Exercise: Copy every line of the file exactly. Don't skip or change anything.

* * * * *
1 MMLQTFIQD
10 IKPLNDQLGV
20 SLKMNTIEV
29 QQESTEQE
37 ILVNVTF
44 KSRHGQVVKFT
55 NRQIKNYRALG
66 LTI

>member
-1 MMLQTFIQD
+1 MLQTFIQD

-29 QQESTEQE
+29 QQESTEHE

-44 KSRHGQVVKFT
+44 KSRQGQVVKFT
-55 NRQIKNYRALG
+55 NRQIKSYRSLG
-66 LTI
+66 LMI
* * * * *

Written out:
1 MMLQTFIQD
10 IKPLNDQLGV
20 SLKMNTIEV
29 QQESTEQE
37 ILVNVTF
44 KSRHGQVVKFT
55 NRQIKNYRALG
66 LTI

>member
-1 MMLQTFIQD
+1 MLQTFIQD

-29 QQESTEQE
+29 QQESTEHE

-44 KSRHGQVVKFT
+44 KSRQGQVVKFT
-55 NRQIKNYRALG
+55 NRQIKSYRSLG
-66 LTI
+66 LMI